Barrier to NP practice removed.
Subject: Nurse practitioners (Compensation and benefits)
Employee benefits (Laws, regulations and rules)
Pub Date: 11/01/2010
Publication: Name: Kai Tiaki: Nursing New Zealand Publisher: New Zealand Nurses' Organisation Audience: Trade Format: Magazine/Journal Subject: Health; Health care industry Copyright: COPYRIGHT 2010 New Zealand Nurses' Organisation ISSN: 1173-2032
Issue: Date: Nov, 2010 Source Volume: 16 Source Issue: 10
Topic: Event Code: 280 Personnel administration; 930 Government regulation; 940 Government regulation (cont); 980 Legal issues & crime Advertising Code: 94 Legal/Government Regulation Computer Subject: Government regulation; Employee benefits
Geographic: Geographic Scope: New Zealand Geographic Code: 8NEWZ New Zealand
Accession Number: 243451573
Full Text: Nurse practitioners (NPs) are now able to complete medical certificates for sickness beneficiaries. The Ministry of Social Development recently included NPs among the health practitioners able to complete medical certificates for sickness benefit applications and renewals. "Nurse practitioners are ideally suited to assess a person's capacity to work and any changes in their capacity to work because they practise in an holistic way and consider all the factors that can affect a person's ability to work," said chair of the Nurse Practitioners' Advisory Committee--New Zealand (NPAC-NZ), Helen Snell.

Snell, who is NZNO's representative on NPAC-NZ, said the committee, along with other professional nursing organisatons, had been lobbying for years for the removal of the many legislative barriers which prevented NPs working to the full extent of their scope of practice. They had also been supported by nursing advisers in the Ministry of Health. "It is very encouraging that one of these legislative barriers has been removed. We look forward to the others being dismantled sooner rather than later," Snell said.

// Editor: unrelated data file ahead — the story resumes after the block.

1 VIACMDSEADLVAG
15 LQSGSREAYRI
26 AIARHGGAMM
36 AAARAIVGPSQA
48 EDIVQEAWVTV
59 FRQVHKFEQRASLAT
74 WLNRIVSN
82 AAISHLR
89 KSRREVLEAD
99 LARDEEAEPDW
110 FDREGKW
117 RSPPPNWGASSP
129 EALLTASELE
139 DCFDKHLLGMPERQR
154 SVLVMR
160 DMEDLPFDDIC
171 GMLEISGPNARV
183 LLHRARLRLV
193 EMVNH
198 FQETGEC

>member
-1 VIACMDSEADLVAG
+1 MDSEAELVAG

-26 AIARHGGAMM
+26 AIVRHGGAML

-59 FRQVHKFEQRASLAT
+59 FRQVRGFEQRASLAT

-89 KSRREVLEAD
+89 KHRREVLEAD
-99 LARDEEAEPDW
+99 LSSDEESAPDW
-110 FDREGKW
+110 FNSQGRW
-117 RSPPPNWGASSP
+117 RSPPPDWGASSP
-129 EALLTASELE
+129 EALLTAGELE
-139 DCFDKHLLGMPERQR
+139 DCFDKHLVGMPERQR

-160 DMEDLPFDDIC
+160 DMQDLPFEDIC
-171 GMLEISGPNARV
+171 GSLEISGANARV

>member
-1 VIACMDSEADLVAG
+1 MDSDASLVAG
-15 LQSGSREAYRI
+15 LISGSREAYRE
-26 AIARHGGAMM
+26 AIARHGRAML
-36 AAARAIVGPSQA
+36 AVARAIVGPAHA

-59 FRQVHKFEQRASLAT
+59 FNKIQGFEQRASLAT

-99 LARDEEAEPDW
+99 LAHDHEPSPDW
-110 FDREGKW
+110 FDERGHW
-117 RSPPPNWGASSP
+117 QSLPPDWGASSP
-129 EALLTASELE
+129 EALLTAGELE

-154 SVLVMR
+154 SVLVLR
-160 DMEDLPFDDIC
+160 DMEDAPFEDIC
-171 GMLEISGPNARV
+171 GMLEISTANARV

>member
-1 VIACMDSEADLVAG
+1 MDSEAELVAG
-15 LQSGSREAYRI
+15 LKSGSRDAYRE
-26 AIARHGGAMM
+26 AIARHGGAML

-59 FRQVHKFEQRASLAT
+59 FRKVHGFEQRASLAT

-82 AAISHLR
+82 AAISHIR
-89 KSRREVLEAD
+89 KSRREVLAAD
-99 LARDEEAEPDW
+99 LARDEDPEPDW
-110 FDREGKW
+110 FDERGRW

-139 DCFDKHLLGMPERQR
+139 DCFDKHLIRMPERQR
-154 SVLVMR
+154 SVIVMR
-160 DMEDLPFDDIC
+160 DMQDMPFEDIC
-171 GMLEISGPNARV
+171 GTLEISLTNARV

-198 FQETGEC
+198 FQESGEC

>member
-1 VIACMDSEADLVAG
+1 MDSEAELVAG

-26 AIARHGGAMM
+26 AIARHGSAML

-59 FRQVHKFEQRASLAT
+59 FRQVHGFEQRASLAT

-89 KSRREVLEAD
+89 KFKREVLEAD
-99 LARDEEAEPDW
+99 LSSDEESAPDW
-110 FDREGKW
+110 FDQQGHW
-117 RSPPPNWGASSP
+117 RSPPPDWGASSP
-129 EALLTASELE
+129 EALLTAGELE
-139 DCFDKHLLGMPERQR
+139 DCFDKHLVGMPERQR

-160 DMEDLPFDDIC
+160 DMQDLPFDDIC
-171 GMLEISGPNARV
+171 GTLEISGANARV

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NP training programme

NPAC-NZ has developed a draft paper outlining an NP training programme, which is now out for consultation. Snell said there were 80 NPs in the country, few given the size of the profession. "The committee believes part of the reason for this is the absence of a format NP training programme where the nurse completes his/her advanced practice training in an environment that offers adequate opportunities to apply and practise advanced knowledge and skills, with the appropriate level of clinical oversight."

The draft training programme is focused on providing a "robust, structured and clinically focused training programme" for nurses on the NP pathway, linking with the required academic requirements. In the future it is envisaged that sites will be credentialed to deliver such a programme.

Feedback on the consultation paper can be given at a new website, established specifically for NPAC-NZ: www.nursepractitioner.org.nz.
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